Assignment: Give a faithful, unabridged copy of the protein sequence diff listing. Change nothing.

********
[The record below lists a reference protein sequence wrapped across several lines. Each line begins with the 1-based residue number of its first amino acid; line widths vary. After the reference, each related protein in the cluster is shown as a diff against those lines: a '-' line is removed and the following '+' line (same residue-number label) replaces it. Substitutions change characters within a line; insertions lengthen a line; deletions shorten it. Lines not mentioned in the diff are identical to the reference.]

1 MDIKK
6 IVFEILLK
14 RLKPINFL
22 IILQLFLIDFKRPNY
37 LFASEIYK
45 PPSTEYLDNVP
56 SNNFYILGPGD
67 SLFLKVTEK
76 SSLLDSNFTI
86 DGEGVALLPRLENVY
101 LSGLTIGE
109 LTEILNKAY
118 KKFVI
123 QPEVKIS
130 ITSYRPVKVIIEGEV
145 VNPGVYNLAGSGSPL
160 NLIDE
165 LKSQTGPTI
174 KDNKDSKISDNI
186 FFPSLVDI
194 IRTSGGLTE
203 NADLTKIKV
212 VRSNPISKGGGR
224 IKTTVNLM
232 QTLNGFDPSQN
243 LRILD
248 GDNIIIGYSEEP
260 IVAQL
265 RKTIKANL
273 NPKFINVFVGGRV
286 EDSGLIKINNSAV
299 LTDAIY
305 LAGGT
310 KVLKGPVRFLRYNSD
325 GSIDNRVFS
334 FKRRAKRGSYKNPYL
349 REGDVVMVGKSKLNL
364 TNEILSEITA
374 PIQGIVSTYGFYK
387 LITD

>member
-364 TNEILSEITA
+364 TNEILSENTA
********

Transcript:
[The record below lists a reference protein sequence wrapped across several lines. Each line begins with the 1-based residue number of its first amino acid; line widths vary. After the reference, each related protein in the cluster is shown as a diff against those lines: a '-' line is removed and the following '+' line (same residue-number label) replaces it. Substitutions change characters within a line; insertions lengthen a line; deletions shorten it. Lines not mentioned in the diff are identical to the reference.]

1 MDIKK
6 IVFEILLK
14 RLKPINFL
22 IILQLFLIDFKRPNY
37 LFASEIYK
45 PPSTEYLDNVP
56 SNNFYILGPGD
67 SLFLKVTEK
76 SSLLDSNFTI
86 DGEGVALLPRLENVY
101 LSGLTIGE
109 LTEILNKAY
118 KKFVI
123 QPEVKIS
130 ITSYRPVKVIIEGEV
145 VNPGVYNLAGSGSPL
160 NLIDE
165 LKSQTGPTI
174 KDNKDSKISDNI
186 FFPSLVDI
194 IRTSGGLTE
203 NADLTKIKV
212 VRSNPISKGGGR
224 IKTTVNLM
232 QTLNGFDPSQN
243 LRILD
248 GDNIIIGYSEEP
260 IVAQL
265 RKTIKANL
273 NPKFINVFVGGRV
286 EDSGLIKINNSAV
299 LTDAIY
305 LAGGT
310 KVLKGPVRFLRYNSD
325 GSIDNRVFS
334 FKRRAKRGSYKNPYL
349 REGDVVMVGKSKLNL
364 TNEILSEITA
374 PIQGIVSTYGFYK
387 LITD

>member
-364 TNEILSEITA
+364 TNEILSENTA